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Should you buy it?

You want a simple iPad for browsing, games, emails and Netflix: For basic tasks, you probably don’t need to spend more and this iPad will get the job done very well.

You want the iPad for drawing: While the first Apple Pencil does work here, the second version is far better. ProMotion also helps drawing a lot.

Final Thoughts

The iPad 9 is a no-frills tablet that focuses on impressive performance without all the extras you’ll find on the iPad Pro and iPad Air. It might not be the best tablet for spec lovers, but is still very good.

If you want an all-conquering iPad to replace your laptop, this probably isn’t the one, but if you want a reliable device for streaming Netflix, browsing the web and giving to the Kids then you can’t go wrong.

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How we test

We test every tablet we review thoroughly. We use industry standard tests to compare features properly and we use the tablet as our main device over the review period. We’ll always tell you what we find and we never, ever, accept money to review a product.

Used as our main tablet during test period

Tested with synthetic benchmarks and real world use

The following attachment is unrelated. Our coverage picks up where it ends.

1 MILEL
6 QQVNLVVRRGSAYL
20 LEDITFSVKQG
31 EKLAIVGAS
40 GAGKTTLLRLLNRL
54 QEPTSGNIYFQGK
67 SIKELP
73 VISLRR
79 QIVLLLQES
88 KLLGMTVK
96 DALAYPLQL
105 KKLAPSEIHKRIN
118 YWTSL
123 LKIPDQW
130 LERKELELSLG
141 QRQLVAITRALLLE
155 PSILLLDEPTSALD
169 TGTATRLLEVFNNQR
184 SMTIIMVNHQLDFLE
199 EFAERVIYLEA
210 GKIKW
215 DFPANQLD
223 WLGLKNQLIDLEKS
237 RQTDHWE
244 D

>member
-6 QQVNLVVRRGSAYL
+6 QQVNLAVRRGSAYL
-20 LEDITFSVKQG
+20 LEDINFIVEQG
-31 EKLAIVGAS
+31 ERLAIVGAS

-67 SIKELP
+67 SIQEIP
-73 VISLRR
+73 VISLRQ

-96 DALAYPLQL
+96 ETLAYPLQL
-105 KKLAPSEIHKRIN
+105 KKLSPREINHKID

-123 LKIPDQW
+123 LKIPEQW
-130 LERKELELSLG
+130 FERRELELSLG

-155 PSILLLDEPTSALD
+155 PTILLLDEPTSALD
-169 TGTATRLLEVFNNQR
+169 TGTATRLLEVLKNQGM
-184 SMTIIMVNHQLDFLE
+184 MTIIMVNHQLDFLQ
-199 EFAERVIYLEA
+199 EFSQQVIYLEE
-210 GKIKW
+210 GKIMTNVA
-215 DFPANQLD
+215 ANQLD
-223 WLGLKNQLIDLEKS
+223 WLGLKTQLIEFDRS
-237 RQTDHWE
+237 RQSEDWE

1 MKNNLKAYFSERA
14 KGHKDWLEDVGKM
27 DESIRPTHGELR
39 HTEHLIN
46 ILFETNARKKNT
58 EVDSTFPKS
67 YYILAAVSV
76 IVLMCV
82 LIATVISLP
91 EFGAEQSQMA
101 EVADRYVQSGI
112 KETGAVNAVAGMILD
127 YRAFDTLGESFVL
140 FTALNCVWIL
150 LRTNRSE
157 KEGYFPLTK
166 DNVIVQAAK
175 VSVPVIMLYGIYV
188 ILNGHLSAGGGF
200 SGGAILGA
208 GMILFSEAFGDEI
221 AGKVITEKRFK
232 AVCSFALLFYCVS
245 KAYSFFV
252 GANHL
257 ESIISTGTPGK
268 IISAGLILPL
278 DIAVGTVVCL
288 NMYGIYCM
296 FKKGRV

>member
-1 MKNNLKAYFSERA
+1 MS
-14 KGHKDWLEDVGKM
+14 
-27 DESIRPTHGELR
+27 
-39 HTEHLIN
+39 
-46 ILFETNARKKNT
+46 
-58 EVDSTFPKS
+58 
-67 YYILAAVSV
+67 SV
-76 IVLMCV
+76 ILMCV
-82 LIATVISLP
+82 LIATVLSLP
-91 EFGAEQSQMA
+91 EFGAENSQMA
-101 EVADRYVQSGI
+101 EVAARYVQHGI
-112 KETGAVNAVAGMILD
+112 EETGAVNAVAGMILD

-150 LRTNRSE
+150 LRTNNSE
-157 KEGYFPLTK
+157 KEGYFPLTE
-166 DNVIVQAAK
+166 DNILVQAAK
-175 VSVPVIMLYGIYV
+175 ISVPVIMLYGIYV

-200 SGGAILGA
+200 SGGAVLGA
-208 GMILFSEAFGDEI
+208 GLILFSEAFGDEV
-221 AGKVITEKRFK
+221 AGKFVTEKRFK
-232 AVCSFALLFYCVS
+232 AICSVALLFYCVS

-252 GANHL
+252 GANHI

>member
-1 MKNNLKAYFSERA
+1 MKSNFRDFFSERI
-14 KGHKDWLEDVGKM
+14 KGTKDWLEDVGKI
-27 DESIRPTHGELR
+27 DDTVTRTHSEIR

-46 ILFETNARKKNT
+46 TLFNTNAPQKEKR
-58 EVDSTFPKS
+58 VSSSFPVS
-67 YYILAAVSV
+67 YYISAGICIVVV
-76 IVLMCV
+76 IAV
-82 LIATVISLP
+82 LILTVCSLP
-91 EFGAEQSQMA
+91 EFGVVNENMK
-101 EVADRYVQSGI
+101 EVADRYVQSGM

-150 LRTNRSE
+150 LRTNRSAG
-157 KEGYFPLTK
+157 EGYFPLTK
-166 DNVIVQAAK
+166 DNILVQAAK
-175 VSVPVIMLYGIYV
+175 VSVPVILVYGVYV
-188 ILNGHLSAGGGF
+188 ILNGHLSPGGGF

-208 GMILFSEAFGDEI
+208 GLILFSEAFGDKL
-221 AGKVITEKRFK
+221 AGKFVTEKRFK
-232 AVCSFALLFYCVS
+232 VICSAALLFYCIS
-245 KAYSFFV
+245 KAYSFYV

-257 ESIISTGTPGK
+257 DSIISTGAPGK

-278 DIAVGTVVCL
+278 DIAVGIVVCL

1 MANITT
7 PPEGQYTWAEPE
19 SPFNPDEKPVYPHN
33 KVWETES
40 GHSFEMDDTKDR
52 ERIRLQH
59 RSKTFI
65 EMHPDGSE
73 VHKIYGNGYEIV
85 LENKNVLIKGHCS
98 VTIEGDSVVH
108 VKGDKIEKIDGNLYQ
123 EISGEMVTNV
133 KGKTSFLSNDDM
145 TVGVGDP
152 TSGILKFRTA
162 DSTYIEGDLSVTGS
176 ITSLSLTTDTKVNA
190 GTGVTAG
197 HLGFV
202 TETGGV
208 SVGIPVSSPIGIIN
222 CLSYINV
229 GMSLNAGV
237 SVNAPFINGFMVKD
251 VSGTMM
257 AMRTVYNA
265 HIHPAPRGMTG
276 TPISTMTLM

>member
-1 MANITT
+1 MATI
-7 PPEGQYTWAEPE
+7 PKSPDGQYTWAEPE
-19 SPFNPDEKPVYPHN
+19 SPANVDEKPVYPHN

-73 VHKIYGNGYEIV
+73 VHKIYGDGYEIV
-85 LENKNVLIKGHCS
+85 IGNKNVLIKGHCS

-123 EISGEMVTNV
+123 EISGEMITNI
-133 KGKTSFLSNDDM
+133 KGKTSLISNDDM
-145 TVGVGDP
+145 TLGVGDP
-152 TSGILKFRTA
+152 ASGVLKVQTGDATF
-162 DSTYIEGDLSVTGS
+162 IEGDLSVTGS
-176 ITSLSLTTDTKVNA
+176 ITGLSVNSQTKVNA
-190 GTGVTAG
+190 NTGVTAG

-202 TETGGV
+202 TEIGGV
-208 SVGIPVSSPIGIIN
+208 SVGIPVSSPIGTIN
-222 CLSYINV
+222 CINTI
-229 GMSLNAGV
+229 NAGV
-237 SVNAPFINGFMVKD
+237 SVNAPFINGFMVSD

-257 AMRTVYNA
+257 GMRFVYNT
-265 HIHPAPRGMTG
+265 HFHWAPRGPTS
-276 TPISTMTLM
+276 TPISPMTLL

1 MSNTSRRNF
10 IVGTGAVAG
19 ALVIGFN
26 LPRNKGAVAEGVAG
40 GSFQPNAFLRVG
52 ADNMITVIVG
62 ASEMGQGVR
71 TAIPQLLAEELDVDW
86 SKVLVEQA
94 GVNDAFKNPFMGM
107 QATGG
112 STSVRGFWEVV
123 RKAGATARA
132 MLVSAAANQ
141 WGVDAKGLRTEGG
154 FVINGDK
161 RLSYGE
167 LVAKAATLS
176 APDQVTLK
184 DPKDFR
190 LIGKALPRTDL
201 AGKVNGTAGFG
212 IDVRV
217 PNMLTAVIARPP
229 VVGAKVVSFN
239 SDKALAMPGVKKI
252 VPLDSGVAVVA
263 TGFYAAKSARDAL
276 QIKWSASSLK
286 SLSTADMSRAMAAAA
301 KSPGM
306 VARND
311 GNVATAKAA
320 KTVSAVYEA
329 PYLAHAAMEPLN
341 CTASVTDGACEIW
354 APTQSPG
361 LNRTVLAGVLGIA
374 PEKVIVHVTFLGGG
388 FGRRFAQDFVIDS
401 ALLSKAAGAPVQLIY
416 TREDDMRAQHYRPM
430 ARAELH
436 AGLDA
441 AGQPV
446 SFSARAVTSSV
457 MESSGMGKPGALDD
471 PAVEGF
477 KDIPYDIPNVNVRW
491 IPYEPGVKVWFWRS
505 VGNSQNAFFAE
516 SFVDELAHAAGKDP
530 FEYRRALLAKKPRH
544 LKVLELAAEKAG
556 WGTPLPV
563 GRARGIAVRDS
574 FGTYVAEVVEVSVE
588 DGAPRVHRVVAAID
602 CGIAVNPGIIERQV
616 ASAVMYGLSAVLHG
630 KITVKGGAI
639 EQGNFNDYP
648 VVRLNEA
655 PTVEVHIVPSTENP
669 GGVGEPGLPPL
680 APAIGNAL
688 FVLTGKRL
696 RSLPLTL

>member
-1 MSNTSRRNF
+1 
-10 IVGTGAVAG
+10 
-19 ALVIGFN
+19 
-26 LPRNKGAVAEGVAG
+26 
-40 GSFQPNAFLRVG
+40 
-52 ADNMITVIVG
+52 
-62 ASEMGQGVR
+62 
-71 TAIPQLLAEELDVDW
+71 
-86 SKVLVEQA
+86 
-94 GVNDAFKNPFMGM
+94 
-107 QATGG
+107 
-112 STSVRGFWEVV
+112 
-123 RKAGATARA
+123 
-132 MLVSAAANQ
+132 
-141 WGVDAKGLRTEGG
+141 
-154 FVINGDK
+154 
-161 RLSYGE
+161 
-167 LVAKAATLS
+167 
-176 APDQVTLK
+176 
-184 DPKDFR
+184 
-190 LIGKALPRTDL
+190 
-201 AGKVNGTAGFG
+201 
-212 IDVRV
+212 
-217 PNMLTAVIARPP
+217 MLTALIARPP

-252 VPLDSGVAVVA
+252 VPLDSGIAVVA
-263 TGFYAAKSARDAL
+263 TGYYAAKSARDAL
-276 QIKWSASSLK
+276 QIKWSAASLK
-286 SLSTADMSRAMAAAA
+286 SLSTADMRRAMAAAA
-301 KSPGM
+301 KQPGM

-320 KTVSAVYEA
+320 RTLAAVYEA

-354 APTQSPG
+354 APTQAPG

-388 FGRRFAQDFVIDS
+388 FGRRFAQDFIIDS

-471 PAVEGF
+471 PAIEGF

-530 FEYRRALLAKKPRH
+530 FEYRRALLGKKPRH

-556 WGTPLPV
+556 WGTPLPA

Does this iPad have ProMotion?

This iPad doesn’t have a 120Hz ProMotion display – you’ll need an iPad Pro for this feature.

Does it come with a charger?

Yes, there is a 20w charger included with this iPad.

Trusted Reviews test data

Geekbench 5 multi core
1 hour video playback (Netflix, HDR)
30 minute gaming (intensive)
30 minute gaming (light)
1 hour music streaming (offline)
Time from 0-100% charge

Full specs

Screen Size
Storage Capacity
Rear Camera
Front Camera
Video Recording
IP rating
Fast Charging
Size (Dimensions)
Operating System
Release Date
First Reviewed Date
Refresh Rate

Jargon buster


An iPad version of iOS made for tablets.


An abbreviation for milliampere-hour and a way to express the capacity of batteries, especially smaller ones in phones. In most cases the higher the mAh, the longer the battery will last but this isn’t always the case.